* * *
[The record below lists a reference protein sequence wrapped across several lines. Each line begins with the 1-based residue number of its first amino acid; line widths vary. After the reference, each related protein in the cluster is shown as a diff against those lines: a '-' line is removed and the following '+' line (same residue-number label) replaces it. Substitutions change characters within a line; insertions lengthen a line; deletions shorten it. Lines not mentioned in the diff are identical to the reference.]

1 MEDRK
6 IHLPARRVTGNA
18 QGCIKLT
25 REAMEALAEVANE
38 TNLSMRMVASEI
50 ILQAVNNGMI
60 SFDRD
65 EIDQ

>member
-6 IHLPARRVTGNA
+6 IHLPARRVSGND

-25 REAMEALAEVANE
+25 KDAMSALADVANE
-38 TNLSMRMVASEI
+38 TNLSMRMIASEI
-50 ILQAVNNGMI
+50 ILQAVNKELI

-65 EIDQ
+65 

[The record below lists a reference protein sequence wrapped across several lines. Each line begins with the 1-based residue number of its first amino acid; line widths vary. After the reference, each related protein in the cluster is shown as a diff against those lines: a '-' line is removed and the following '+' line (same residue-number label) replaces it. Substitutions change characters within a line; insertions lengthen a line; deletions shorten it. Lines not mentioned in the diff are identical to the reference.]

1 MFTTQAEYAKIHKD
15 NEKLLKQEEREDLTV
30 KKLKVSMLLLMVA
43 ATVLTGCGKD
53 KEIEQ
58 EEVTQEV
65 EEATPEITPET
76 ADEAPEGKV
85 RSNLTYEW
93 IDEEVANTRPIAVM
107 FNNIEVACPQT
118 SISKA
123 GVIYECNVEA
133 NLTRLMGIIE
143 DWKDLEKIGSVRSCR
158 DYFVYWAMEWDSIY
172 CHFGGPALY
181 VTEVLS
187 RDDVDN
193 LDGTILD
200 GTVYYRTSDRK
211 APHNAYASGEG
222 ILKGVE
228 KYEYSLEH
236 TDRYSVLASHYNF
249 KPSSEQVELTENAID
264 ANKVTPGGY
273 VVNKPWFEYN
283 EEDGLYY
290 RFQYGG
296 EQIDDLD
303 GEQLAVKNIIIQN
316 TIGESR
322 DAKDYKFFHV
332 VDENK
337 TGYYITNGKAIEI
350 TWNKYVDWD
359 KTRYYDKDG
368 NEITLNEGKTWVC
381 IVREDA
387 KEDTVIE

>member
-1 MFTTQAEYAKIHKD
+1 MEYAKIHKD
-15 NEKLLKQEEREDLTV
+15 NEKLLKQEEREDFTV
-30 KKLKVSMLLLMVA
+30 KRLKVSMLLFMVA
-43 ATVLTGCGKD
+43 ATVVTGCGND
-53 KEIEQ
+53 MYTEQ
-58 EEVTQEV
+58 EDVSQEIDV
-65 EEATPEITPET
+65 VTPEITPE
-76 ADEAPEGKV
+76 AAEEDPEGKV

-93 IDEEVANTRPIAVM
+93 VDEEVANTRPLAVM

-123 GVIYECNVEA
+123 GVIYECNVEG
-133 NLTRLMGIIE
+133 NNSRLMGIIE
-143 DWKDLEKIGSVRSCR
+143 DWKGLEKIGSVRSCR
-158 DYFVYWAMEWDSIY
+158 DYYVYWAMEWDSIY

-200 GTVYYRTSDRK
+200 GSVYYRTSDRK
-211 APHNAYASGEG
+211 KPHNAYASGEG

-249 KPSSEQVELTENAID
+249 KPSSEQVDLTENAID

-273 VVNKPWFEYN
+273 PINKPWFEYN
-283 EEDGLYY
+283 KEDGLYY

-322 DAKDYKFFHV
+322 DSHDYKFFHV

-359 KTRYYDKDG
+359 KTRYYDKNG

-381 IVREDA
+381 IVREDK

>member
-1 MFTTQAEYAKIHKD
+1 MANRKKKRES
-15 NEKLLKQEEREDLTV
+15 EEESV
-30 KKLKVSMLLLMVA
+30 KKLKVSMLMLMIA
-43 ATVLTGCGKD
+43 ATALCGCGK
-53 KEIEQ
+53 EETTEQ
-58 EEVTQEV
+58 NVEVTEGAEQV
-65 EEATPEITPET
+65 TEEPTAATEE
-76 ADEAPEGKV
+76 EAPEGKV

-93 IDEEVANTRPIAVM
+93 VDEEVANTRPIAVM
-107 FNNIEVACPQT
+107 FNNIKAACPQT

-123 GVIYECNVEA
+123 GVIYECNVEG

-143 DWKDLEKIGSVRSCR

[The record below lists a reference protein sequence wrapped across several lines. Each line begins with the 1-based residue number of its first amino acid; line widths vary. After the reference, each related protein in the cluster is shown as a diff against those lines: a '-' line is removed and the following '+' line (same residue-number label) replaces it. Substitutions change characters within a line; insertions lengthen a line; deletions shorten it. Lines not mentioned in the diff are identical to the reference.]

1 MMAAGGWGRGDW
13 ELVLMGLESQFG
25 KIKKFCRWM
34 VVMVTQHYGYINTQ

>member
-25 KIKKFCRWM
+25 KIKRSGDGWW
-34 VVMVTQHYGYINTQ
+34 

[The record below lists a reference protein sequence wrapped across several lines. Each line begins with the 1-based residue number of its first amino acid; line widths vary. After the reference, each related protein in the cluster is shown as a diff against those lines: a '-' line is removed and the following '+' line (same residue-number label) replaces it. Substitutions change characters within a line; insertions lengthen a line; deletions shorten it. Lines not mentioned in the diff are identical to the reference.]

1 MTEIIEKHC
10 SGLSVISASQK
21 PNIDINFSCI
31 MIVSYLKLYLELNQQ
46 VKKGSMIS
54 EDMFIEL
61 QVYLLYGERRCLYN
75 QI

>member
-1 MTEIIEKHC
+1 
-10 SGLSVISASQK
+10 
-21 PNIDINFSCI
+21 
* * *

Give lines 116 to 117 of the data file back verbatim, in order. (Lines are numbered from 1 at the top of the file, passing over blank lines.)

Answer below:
+53 EETTEQ
-58 EEVTQEV